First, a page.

“But as a friend and a human being you knew you could trust him.

“You never had to look over shoulder with Hannu.

“We had many intense moments but always with such a fair spirit. It was reassuring to know that there were people who didn’t resort to dirty tricks even when fighting for victory.

“Only the stopwatch decided our battles.

“I am so grateful to have known him. He was my inspiration. Almost exactly 10 years older than me, he guided me and took brotherly care of me.

“After my accident in Argentina [in 1985] everybody came to see me. Hannu came regularly. He even apologised when he had go away for two weeks to do the Hong Kong-Beijing Rally.

Hannu Mikkola 1980 RAC RAlly

Mikkola on the 1980 RAC Rally

Don Morley/Getty Images

“Another example: the 1981 RAC Rally was decisive for the World Championship. I had to finish. If I didn’t Guy Fréquelin would become champion even if he retired.

“Normally Hannu was running ahead of me. But for some reason he started a couple of stages behind me. So he saw my lights and marks on the road.

“Before the start of the following stage he came up to me angrily – he nearly shook my shoulders – to say: ‘You must be crazy if you continue to drive like that!

“‘Those lines are not the lines of a world champion.’

“He woke me up. Brought me back to reality.”

Vatanen finished a decisive second in his Escort, albeit more than 11 minutes behind Mikkola’s Audi Quattro.


Vatanen was World Rally Champion in 1981, helped by Mikkola’s guidance

National Motor Museum/Getty Images

“In Portugal that year we had been staying in the same hotel when Hannu said after dinner, ‘Come and try my Audi. It’s a new thing.’

“Well, the way it accelerated out of a corner! I told David Richards [Vatanen’s world champion co-driver] afterwards that we might as well go home. We stood no chance.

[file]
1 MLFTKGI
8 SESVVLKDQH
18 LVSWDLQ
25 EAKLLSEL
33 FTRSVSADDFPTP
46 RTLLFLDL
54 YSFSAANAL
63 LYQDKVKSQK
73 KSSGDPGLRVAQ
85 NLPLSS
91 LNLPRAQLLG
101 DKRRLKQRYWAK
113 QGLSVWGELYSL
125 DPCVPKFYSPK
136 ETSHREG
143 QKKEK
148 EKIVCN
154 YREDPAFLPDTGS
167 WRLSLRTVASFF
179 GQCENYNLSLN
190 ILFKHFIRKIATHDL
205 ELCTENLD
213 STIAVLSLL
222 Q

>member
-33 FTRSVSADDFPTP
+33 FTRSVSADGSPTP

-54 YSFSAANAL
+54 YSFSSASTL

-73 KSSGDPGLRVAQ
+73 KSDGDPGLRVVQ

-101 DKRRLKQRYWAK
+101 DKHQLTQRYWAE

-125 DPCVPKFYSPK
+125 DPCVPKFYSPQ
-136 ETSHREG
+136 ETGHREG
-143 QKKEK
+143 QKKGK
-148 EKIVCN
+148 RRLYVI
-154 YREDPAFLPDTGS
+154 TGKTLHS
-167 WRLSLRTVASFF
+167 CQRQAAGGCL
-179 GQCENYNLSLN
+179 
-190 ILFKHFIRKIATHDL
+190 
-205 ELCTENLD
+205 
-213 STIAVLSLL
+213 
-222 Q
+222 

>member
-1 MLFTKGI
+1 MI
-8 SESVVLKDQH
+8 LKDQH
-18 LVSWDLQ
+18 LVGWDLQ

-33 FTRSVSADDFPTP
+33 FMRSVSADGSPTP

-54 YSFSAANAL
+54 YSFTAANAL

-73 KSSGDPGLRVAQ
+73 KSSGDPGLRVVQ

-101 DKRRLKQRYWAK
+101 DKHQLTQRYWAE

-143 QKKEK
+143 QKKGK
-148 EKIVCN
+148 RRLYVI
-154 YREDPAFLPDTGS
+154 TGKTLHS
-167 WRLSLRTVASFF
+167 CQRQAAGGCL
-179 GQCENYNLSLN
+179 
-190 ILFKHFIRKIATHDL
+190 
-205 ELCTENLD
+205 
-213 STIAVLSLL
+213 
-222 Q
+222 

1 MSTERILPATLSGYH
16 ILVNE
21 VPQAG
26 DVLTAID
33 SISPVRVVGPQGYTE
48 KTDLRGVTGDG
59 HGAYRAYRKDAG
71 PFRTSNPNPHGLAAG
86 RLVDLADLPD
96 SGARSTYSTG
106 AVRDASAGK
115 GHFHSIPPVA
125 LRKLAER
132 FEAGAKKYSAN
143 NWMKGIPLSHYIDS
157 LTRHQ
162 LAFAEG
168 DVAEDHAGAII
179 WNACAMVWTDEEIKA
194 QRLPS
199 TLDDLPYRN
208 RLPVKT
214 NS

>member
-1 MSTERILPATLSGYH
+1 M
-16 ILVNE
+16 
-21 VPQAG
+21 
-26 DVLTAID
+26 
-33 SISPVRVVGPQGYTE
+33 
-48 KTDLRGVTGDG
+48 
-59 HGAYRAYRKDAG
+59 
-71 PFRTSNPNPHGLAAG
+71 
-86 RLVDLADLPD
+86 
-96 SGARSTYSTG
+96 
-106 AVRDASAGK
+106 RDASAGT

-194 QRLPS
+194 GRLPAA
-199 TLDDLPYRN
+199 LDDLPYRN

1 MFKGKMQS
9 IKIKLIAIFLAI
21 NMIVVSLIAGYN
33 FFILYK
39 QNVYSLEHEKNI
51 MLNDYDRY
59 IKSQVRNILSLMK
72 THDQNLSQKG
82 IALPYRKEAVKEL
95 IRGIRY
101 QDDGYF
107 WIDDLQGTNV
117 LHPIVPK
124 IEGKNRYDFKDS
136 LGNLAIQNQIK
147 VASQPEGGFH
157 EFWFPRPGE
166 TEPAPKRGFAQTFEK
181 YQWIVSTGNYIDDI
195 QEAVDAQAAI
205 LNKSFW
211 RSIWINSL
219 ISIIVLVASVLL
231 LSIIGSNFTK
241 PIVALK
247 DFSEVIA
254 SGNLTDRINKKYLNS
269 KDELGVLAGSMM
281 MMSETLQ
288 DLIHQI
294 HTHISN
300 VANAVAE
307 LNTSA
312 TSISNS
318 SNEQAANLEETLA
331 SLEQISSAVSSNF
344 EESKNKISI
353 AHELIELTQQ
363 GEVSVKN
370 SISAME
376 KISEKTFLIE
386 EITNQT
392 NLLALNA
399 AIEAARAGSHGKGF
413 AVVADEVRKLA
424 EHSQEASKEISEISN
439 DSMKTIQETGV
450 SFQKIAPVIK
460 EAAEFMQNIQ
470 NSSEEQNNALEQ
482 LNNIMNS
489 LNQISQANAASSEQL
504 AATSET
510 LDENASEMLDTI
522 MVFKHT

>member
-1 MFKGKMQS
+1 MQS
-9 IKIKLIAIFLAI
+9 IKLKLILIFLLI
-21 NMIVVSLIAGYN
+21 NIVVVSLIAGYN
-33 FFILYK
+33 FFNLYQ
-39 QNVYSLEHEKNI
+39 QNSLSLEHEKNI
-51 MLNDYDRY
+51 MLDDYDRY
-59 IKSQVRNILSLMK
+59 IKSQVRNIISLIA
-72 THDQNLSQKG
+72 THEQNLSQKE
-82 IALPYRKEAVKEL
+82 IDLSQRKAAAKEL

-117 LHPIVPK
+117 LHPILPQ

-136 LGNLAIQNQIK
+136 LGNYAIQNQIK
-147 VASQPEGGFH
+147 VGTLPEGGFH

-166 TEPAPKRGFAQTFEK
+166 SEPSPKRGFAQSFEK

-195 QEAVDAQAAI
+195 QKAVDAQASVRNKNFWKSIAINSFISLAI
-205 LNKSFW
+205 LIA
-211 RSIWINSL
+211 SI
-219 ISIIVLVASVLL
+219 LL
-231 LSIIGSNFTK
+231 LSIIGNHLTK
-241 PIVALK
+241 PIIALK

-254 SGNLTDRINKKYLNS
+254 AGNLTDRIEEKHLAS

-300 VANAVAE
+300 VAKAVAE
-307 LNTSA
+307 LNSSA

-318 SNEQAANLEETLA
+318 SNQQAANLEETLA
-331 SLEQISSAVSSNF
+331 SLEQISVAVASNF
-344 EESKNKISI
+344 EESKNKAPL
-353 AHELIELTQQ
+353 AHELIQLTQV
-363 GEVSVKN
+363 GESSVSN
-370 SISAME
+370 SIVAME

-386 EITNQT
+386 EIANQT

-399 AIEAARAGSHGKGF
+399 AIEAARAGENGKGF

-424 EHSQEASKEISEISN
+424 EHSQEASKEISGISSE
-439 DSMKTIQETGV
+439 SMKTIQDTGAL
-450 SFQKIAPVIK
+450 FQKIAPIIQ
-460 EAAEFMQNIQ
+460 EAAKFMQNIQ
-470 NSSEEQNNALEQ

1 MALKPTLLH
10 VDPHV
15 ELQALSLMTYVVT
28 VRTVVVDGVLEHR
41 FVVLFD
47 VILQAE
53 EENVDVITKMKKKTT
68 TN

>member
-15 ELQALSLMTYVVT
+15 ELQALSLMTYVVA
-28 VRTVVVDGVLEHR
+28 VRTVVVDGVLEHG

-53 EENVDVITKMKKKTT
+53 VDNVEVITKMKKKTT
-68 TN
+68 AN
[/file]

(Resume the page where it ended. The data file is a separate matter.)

“But all the Audis retired and I was leading by five minutes. I was so surprised that I went off the road on the following stage.

From the archive

“Hannu did a big job in developing the Quattro.

“He was very connected to Audi. He was very happy with them and they always looked after him very well.

“His death became known on the Friday night/Saturday morning of the Arctic Rally. I had flown there with Jean Todt in the ’plane used by FIA. It would become a very nostalgic weekend in many ways.

“It’s great that that rally should become a part of the World Championship. But it was a very big event back in 1975, too. Hannu was doing it in a Fiat 124, with Jean as his co-driver – and I got up to third in my Ascona.

“I could not believe it.

“But then I rolled it.”

Hannu Mikkola and Jean Todt on the 1975 Monte Carlo Rally

Mikkola and Todt in their Fiat 124 at the 1975 Monte Carlo Rally.


Mikkola, his Pirelli-shod car no match for a phalanx of Saab 96 V4s on the snow and ice, finished seventh.

Unflappable Hannu and flamboyant Ari, each brilliant in their different ways, sparked my interest in the sport.

Their presence gave the British Open Championship of my teenage years the air of a world championship in miniature.

For that I would like to thank them – as do others.

“I have received so many nice messages this week,” says Vatanen. “It means a lot. One said, ‘You [both] lit up the British forests.’

“Good times. Never repeated. Those rallying days did not leave people indifferent.”

Hannu Mikkola Ford Escort on the 1980 RAC Rally

Mikkola in his David Sutton-prepared Escort at the 1980 RAC Rally


It is said that you only realise what you had when it’s gone. That isn’t true in this case: Mikkola’s passing has intensified what is already held dear.

Thus it is with a tear in my eye and a choke in my throat that I say goodbye to Ari and hang up.

And it is with a heavy heart now that I write: farewell, Hannu.

Those precious few seconds as you howled by in an Escort or whistled past in a Quattro are my forever snapshots of your genius.

As vivid now as ever they were.